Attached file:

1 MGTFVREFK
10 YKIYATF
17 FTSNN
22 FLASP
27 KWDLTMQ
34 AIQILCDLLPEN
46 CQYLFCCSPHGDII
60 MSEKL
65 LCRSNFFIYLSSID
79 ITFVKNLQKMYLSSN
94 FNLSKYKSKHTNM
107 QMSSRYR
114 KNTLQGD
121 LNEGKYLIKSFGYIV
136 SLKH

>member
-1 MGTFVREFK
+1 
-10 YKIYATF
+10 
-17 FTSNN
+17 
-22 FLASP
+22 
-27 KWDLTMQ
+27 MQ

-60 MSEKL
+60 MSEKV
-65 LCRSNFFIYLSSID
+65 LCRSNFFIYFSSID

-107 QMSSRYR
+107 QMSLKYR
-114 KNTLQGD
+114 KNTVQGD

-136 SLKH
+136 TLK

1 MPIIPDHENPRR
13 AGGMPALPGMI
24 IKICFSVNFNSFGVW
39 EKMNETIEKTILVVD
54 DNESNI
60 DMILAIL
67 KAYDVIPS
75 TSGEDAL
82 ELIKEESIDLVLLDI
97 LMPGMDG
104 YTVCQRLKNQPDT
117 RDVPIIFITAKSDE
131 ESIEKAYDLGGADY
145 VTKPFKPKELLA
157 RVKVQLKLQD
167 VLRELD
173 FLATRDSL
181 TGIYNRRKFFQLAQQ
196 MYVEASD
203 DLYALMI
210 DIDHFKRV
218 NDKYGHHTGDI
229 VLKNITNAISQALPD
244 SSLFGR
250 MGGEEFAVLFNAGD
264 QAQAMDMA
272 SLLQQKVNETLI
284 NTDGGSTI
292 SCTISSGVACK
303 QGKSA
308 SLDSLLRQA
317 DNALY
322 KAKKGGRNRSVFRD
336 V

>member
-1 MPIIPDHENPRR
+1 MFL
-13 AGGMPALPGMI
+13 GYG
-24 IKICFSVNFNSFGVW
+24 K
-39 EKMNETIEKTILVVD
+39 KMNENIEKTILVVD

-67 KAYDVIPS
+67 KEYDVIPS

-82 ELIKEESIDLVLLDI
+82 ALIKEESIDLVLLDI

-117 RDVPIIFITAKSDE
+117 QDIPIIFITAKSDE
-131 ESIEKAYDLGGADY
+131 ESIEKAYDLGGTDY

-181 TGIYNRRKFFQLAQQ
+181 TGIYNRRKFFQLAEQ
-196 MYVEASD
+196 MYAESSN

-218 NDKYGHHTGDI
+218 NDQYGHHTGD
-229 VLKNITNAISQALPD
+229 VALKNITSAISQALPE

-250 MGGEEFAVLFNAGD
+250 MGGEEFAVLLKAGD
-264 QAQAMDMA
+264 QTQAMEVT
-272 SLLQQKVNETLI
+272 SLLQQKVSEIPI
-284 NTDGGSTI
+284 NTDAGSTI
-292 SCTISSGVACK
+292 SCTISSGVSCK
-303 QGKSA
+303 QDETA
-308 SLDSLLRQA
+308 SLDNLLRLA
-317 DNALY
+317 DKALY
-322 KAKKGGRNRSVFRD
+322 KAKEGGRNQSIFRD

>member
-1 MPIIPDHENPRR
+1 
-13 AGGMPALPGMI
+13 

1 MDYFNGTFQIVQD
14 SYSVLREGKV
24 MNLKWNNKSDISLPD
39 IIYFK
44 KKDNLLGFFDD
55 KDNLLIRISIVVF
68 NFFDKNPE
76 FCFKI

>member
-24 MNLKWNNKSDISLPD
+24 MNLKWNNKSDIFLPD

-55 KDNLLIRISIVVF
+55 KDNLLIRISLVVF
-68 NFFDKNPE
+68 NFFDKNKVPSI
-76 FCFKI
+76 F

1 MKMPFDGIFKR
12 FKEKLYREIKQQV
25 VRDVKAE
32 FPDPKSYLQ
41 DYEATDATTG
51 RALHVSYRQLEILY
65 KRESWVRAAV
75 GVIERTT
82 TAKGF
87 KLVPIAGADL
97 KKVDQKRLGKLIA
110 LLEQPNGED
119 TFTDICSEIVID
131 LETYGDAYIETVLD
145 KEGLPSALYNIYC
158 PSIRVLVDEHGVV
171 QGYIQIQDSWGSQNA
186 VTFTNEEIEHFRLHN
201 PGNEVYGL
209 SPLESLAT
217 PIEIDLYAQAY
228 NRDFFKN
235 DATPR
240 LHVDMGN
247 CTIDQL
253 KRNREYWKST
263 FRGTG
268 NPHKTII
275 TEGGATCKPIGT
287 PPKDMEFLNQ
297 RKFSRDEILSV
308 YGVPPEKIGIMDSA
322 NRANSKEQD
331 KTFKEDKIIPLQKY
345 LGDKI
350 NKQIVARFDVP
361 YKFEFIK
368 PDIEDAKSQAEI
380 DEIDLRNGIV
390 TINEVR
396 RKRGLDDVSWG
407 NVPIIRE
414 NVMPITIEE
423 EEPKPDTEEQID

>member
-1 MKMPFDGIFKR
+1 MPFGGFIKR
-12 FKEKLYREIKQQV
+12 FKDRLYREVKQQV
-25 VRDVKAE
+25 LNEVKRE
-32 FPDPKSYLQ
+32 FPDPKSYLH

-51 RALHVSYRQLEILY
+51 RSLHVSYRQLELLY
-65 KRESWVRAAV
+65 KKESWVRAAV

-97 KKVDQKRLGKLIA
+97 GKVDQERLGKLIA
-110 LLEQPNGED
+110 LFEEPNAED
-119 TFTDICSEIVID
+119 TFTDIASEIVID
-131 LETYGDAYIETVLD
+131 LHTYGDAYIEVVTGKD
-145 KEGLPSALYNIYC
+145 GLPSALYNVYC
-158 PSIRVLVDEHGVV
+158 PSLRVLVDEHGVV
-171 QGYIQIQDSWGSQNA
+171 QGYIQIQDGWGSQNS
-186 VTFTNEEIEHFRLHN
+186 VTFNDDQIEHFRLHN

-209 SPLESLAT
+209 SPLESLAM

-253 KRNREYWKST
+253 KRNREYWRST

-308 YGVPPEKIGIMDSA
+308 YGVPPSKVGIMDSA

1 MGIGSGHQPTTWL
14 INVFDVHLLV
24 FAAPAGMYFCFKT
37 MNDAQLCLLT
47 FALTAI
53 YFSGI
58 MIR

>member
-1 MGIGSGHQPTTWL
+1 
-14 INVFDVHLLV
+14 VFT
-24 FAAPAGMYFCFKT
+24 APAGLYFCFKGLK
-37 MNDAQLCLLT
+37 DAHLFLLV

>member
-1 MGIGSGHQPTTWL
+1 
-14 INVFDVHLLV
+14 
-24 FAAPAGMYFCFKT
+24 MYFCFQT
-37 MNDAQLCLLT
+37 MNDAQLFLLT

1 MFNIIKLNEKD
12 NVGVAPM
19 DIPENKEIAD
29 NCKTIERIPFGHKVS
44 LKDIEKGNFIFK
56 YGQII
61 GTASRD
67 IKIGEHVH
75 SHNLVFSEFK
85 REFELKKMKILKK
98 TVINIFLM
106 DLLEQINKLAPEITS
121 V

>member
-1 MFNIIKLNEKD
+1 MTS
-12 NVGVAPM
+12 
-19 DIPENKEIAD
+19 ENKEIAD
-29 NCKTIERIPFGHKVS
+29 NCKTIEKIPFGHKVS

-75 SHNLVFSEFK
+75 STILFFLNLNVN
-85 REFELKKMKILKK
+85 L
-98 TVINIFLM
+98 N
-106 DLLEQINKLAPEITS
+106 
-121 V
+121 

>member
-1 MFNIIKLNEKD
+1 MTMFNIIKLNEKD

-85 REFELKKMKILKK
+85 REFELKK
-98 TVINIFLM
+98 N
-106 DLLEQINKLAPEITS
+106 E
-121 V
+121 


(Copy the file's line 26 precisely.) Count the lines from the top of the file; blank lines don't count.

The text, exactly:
+27 MQ